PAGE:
I am reading "The Reader Over Your Shoulder" by Robert Graves (author of I, Claudius), which is a clarity\grace guide for written English. He has a section about punctuation, which gives examples of mistakes found in the wild. This is one of them:
"The fire of Prometheus is as a rush-light compared to the volcano of steam..."
The examination noting the punctuation error (one of many errors in this single sentence): "Without a comma at 'rush-light' it is the rush-light, not the fire of Prometheus, which is being compared to the volcano."
It's an interesting point, but I cannot find a further break down of this example (and how to use it) in my other grammar resources.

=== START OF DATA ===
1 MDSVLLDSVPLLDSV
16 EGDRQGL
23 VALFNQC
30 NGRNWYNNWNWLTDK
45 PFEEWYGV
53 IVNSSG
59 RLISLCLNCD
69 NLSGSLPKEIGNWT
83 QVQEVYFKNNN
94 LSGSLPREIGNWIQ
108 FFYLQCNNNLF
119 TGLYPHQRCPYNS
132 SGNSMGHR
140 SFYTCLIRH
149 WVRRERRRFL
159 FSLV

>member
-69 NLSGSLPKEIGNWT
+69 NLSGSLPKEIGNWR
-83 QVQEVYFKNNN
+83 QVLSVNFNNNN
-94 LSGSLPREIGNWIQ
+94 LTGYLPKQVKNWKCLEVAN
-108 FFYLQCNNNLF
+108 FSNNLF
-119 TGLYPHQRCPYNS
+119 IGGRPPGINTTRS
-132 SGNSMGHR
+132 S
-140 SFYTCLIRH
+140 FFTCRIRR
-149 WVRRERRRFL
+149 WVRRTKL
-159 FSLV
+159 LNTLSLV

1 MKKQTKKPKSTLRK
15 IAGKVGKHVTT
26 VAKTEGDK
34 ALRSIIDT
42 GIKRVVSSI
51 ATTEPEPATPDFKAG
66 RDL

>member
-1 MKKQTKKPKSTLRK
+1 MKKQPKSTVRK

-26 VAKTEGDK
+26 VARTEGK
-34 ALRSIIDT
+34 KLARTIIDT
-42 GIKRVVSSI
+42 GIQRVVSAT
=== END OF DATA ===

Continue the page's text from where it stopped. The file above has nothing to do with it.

It is similar to how he pointed out the difference between these two sentences: "I did not go to the party, because I was not wanted" and "I did not go to the party because I was not wanted." The first one meaning what you think and the second meaning "I went to the party but the reason I went wasn't merely for the reason that I was not wanted (ie, I didn't go out of spite)." I had never heard of that usage either, though explanations of it were easier to find online than the rush-light example.